7. The mounting curb set forth in claim 6 wherein:
each of said first ducts includes a flow splitter wall extending between said first and second sets of louvers.
8. The mounting curb set forth in claim 6 wherein:
said curb is formed in at least two sections adapted to be joined together along means forming opposed transverse surfaces between said end walls, said surfaces being formed by opposed flanges on each of said sections.
9. The curb set forth in claim 5 wherein:
at least one of said first ducts includes a backdraft damper interposed therein and operable to prevent flow of air from said first opening in said bottom wall means to one of said first openings in said top wall means.
10. The curb set forth in claim 9 wherein:
each of said first ducts includes a backdraft damper therein and adapted to prevent air flowing through one of said first ducts from its said first opening in said top wall means to said first opening in said bottom wall means and into the other of said first ducts and out of the first opening in said top wall means associated with said other of said first ducts.
11. The curb set forth in claim 10 wherein:
said first ducts are separated by vertical wall means, said backdraft dampers being disposed on opposite sides of said vertical wall means, respectively.
12. The mounting curb set forth in claim 1 includes:
resilient isolator means associated with said frame for supporting said curb on a substructure, and means interposed between said openings in said top wall means and said openings in said bottom wall means forming a flexible portion of each of said first and second ducts for reducing the transmission of mechanical vibrations to said substructure from said air conditioning units.
13. The mounting curb set forth in claim 12 wherein:
said frame includes a member secured to opposed ones of said sidewalls and adapted to be supported on said isolator means, a perimeter member disposed around said sidewalls and said end walls and extending between said bottom wall and a flange of said frame and forming an outer wall surrounding said flexible portion of said ducts.
14. The mounting curb set forth in claim 13 wherein:
said perimeter member comprises a flexible insulation wall extending between said flange and said bottom wall.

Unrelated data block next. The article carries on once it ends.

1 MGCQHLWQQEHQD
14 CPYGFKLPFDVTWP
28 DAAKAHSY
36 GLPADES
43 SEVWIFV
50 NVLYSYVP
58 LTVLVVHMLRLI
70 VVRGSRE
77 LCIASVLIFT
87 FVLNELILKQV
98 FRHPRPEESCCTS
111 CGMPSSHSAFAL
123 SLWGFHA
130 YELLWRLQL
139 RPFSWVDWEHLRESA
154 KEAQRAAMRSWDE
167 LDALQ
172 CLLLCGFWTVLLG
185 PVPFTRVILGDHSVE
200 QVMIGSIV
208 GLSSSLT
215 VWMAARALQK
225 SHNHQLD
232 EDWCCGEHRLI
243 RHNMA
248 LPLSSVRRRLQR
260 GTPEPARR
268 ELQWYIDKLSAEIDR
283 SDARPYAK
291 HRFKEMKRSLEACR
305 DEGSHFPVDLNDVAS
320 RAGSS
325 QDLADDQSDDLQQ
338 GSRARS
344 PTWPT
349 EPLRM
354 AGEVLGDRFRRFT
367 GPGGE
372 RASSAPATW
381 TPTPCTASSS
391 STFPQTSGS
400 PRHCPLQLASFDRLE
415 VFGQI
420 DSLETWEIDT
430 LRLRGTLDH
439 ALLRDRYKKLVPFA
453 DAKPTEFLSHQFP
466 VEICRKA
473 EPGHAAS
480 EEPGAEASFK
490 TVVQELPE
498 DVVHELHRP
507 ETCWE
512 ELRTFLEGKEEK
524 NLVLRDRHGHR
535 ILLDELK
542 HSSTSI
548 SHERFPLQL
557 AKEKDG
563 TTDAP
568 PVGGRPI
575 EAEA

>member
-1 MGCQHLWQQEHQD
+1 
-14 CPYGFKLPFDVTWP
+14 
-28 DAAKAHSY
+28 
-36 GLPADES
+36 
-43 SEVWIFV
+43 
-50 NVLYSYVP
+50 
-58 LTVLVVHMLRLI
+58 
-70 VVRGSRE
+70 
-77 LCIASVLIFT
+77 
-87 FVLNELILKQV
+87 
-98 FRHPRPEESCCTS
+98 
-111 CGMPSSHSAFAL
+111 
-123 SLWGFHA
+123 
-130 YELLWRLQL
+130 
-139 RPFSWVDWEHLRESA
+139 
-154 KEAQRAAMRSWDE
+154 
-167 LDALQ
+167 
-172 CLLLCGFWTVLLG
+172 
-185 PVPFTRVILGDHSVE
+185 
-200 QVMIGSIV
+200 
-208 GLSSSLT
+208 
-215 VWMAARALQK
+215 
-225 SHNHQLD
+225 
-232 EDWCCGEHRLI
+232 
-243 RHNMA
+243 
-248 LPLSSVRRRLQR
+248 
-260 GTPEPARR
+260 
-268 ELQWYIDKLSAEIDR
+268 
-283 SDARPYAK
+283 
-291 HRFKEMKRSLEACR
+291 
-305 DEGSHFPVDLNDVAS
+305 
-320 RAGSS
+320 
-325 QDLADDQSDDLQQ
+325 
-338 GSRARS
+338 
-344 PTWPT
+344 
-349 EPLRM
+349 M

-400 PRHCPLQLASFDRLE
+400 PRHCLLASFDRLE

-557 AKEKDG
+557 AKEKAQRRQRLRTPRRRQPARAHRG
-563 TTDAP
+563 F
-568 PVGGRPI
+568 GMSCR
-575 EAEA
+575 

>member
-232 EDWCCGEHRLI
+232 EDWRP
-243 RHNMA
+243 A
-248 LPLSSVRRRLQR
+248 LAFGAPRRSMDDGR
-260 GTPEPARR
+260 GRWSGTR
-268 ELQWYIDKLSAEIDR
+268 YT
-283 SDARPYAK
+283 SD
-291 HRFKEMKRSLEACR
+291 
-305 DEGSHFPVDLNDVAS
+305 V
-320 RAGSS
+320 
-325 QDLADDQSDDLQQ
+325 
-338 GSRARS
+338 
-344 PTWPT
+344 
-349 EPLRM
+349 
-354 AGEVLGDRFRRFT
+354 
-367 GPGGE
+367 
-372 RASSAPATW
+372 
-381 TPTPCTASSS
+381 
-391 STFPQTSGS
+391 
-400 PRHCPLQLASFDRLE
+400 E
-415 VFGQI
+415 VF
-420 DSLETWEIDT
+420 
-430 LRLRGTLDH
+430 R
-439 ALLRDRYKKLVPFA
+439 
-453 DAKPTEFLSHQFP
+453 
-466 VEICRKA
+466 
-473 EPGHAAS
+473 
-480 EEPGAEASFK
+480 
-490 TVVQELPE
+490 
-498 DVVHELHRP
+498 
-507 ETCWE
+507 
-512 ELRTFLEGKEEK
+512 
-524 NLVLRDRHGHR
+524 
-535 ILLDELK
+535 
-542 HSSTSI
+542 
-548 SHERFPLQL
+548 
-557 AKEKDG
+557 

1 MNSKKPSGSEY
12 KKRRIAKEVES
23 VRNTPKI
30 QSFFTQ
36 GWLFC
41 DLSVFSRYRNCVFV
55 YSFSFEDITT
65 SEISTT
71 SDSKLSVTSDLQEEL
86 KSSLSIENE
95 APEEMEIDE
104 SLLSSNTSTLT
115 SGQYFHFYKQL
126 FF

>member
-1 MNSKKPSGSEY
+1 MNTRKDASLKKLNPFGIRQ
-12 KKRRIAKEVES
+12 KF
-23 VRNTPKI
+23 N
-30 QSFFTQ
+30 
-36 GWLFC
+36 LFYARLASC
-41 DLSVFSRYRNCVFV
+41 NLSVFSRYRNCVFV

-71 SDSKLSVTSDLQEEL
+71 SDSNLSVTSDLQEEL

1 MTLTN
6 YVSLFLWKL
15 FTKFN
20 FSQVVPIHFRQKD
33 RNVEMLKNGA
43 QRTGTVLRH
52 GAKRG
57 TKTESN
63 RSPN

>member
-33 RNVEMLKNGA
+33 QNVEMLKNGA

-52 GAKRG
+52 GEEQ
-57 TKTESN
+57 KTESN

15. The mounting curb set forth in claim 14 wherein:
said flange is formed on a lower portion of said sidewalls and said end walls and above said means forming said flexible portion of said first and second ducts.
16. A mounting curb for supporting at least two self contained air conditioning units adapted for roof top installation, said air conditioning units each including an enclosure having a bottom wall including a first opening for receiving return air from a building return air duct and a second opening for discharging conditioned air to a building supply air duct, said mounting curb being characterized by:
a rectangular perimeter frame including spaced apart longitudinal sidewalls and opposed end walls;
means on said frame for supporting each of said enclosure spaced apart on said frame;
spaced apart generally horizontal top wall means and bottom wall means of said frame joined to said side walls and said end walls, respectively;
a set of spaced apart first openings in said top wall means adapted to be aligned with respective ones of said first openings in said enclosures;
a set of spaced apart second openings in said top wall means adapted to be aligned with respective ones of said second openings in said enclosures;
first and second openings formed in said bottom wall means adjacent to each other generally centrally disposed between said endwalls and in communication with said building air ducts, respectively;
a first set of opposed ducts formed in said curb for conducting air between said first openings in said top wall means and said first opening in said bottom wall means, respectively;
a second set of opposed ducts formed in said curb for conducting air between said second openings in said top wall means and said second opening in said bottom wall means, respectively;
respective horizontal and vertical wall means in said curb each forming common walls separating said first set of ducts and said second set of ducts for directing air between said air conditioning units and said building air ducts within said frame; and
said curb is formed in two sections of said frame joined together along means forming opposed transverse flanges formed on said sections, respectively, and intersecting said first and second openings in said bottom wall means.
17. A mounting curb for supporting at least two self contained air conditioning units adapted for roof top installation, said air conditioning units each including an enclosure having a bottom wall including a first opening for receiving return air from a building return air duct and a second opening for discharging conditioned air to a building supply air duct, said mounting curb being characterized by: